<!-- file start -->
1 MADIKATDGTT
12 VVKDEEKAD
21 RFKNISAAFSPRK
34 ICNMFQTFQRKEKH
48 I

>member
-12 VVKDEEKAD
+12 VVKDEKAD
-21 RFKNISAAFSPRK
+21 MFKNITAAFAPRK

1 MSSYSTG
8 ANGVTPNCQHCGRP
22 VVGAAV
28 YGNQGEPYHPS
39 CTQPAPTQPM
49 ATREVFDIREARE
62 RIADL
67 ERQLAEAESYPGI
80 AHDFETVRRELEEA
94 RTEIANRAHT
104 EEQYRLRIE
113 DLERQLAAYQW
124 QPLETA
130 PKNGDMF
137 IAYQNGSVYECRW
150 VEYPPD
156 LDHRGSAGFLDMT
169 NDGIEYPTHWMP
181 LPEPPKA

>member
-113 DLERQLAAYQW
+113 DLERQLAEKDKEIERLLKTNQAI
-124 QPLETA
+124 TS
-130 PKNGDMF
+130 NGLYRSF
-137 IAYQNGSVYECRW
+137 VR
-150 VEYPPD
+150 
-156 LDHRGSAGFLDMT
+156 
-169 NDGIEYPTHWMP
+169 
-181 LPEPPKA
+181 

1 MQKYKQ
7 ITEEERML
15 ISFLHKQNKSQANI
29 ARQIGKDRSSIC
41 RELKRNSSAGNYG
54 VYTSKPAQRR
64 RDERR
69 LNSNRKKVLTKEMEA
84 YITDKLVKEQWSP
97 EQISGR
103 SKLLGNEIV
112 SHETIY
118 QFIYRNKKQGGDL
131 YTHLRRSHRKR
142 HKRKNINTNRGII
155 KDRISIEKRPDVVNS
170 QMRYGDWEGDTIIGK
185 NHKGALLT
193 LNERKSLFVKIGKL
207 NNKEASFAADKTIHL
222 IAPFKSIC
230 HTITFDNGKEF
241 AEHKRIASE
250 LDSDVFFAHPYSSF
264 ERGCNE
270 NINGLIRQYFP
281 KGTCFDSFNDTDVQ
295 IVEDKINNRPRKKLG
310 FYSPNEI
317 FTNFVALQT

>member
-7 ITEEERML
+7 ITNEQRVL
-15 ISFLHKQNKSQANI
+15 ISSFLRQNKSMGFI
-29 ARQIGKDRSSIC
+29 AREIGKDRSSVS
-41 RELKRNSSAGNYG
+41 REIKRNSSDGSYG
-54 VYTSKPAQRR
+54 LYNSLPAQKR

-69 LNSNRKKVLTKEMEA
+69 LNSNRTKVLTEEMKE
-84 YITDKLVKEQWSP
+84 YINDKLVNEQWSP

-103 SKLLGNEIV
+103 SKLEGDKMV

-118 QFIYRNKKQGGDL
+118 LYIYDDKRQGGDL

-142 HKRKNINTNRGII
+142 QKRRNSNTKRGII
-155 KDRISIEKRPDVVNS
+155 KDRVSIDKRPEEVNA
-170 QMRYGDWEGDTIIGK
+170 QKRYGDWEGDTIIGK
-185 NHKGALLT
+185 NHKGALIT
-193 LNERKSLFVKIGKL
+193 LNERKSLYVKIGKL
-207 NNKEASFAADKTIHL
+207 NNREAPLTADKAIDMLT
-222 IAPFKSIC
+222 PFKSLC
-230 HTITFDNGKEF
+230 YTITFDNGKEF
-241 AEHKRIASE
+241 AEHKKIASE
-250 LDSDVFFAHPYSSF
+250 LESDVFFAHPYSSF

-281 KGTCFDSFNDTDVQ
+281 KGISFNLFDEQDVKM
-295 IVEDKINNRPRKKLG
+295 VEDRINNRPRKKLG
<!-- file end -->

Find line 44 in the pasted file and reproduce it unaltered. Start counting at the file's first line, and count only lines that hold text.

+169 